Apr 02 2008
next sibling parent reply Bill Baxter <dnewsgroup billbaxter.com> writes:
Janice Caron wrote:
 On 01/04/2008, Craig Black <craigblack2 cox.net> wrote:
 Walter/Andrei are under the impression that transitive const is necessary
  for multiprogramming, but they have not presented a detailed explanation
  about why it is necessary.

It hardly needs a detailed explanation. In fact it's trivial to understand. Watch: // in C++ void f(const C &c) { c.some.deeply.nested.but.reachable.var++; } In a multithreaded program, a thread switch may occur between the read and the write of the read/write cycle that is ++. If that happens, you're screwed. // in D void f(const C c) { c.some.deeply.nested.but.reachable.var++; /*ERROR*/ } In D, such dodgy code just won't compile.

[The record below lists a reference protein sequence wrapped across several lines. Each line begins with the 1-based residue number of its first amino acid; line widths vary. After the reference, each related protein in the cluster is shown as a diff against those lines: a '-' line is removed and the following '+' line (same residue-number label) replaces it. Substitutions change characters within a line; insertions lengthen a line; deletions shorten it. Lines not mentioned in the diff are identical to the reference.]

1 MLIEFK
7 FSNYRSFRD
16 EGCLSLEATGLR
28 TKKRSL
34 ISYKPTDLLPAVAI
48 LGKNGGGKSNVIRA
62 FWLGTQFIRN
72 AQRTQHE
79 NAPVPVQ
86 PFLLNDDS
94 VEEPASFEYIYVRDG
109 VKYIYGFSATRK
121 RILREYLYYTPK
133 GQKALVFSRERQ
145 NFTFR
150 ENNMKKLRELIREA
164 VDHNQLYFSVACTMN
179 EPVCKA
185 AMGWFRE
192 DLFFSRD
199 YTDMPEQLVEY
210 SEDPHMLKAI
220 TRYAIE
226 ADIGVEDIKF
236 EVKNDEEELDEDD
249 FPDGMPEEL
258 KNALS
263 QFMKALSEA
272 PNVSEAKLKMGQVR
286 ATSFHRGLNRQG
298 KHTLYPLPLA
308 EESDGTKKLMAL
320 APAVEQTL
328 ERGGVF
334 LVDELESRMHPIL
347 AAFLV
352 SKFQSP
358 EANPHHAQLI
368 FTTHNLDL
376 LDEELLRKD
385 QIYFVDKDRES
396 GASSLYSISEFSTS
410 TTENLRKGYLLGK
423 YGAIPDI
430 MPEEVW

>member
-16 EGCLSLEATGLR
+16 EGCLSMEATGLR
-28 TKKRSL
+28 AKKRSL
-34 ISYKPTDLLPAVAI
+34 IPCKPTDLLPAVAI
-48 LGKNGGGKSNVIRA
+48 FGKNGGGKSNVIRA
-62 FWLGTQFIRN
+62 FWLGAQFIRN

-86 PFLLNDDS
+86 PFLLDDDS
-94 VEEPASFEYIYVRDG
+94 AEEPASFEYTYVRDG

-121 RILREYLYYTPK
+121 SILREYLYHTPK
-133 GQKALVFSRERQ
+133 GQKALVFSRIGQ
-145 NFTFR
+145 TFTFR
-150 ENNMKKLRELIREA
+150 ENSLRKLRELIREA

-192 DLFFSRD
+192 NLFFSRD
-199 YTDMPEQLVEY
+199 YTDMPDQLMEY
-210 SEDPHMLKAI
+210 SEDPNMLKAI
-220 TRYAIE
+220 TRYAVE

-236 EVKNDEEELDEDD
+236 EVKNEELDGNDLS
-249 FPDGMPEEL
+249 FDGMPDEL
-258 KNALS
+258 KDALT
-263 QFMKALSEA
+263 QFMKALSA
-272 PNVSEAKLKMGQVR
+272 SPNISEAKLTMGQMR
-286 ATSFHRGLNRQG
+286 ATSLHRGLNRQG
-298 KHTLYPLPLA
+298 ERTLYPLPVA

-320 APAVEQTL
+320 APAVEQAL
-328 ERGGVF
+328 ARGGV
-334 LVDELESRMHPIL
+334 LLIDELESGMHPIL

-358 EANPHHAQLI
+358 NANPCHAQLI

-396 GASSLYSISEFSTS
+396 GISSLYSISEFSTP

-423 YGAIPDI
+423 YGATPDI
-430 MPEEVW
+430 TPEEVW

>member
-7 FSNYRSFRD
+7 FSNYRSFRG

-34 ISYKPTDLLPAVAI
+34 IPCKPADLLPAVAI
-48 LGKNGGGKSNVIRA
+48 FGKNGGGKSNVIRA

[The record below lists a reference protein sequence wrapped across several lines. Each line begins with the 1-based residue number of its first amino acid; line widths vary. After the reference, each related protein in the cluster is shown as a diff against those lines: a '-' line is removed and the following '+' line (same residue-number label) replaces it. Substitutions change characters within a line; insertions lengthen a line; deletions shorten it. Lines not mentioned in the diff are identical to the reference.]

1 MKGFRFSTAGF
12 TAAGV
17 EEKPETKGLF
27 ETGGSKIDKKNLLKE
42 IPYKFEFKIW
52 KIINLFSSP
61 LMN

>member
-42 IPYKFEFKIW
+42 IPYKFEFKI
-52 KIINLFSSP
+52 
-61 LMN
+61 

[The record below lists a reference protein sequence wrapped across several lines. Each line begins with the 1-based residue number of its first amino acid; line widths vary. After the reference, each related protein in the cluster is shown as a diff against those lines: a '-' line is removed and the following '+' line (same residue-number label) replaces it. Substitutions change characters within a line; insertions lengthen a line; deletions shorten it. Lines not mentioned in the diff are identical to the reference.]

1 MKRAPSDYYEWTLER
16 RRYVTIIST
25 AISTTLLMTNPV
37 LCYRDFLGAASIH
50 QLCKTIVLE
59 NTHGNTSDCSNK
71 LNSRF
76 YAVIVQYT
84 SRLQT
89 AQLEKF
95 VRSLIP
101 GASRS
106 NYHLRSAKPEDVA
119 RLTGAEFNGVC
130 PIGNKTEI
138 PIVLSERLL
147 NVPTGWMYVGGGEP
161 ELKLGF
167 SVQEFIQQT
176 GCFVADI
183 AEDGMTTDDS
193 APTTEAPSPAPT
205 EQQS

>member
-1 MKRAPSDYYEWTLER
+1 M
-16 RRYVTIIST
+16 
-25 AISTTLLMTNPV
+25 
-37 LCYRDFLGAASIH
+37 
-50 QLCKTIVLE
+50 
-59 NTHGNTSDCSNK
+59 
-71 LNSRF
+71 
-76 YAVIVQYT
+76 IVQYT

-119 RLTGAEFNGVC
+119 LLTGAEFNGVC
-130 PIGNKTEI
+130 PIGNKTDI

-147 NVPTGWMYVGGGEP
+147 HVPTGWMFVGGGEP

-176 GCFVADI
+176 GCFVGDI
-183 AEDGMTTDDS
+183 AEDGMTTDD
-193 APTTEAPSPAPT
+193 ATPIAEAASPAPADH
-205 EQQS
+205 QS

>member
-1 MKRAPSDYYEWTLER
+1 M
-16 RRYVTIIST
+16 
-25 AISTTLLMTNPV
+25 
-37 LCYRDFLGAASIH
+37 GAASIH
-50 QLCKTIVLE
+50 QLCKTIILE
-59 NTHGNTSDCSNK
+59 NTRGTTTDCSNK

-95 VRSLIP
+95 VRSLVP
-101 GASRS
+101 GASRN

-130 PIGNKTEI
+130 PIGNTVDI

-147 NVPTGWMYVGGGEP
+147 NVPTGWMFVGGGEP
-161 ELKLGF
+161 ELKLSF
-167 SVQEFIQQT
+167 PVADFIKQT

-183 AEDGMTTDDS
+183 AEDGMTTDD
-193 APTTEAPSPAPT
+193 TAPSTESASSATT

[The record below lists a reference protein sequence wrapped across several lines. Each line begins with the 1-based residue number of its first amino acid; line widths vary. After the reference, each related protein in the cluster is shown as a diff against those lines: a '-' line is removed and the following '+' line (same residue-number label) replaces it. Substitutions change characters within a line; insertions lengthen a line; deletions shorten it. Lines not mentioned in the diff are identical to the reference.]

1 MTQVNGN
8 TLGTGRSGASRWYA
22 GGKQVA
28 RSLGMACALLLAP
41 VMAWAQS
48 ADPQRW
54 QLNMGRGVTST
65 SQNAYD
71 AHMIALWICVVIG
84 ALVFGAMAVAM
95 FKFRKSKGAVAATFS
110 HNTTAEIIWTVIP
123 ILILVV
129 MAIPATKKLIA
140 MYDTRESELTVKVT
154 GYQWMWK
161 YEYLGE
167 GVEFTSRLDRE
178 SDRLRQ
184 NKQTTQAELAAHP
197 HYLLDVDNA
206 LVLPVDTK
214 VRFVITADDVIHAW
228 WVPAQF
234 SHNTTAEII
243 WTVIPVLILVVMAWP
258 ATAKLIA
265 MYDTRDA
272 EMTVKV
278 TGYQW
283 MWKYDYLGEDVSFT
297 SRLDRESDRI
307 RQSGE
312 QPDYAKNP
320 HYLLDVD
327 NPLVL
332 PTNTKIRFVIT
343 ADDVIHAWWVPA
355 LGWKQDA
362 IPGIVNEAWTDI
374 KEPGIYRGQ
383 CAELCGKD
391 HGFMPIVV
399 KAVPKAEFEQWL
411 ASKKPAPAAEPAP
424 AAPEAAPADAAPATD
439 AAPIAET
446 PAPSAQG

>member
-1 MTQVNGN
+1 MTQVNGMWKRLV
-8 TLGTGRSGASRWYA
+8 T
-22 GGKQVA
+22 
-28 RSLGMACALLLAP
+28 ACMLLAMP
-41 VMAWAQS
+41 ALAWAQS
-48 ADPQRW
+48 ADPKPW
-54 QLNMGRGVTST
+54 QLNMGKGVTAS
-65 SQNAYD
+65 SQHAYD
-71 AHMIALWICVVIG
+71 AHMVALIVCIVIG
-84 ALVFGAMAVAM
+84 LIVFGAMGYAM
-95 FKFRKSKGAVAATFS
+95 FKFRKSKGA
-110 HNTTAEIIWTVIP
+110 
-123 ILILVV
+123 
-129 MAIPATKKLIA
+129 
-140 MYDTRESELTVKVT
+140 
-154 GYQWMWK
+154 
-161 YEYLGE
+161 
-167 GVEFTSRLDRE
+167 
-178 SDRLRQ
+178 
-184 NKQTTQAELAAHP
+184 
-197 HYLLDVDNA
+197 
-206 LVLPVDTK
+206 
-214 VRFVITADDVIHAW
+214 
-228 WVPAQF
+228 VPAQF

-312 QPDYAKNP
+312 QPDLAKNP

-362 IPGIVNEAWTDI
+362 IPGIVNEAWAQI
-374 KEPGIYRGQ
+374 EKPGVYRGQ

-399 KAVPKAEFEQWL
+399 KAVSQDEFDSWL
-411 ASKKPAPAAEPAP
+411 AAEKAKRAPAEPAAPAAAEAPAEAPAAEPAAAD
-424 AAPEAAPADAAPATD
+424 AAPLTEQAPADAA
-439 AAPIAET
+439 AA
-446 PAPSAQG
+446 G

But this dodgy code will void f(const C c) { some_global++; } So const isn't a guarantee of thread safety. And watch this: void f(const C c) { assert( c.we_like_const == c.we_like_const, "Oops! " "Some other thread must have changed c " "while we weren't looking!"); } Might just assert. Const gives no guarantee that values won't change out from under you when used in a multithreaded environment. And watch this: void f(C c) { int x = c.get_some_value(); } Hey! That probably *is* thread safe, and it didn't even use const at all. So it seems "const is necessary for multiprogramming" is not quite the whole truth, which was all the original poster was talking about. 'Course that may be a strawman. I don't know that Walter has ever said precisely that. He's usually phrases it more like "it will be important for what's coming". I can see invariant having some value in conjunction with pure, but I also suspect that invariant, being so strict, is also something that will not get used a lot outside of simple constants and code carefully designed for running in parallel. Like what Don's said. --bb
Apr 02 2008
next sibling parent reply Christian Kamm <kamm.incasoftware shift-at-left-and-remove-this.de> writes:
Janice Caron wrote:
 (1) const does not guarantee thread safety
 (2) thread safety requires const guarantees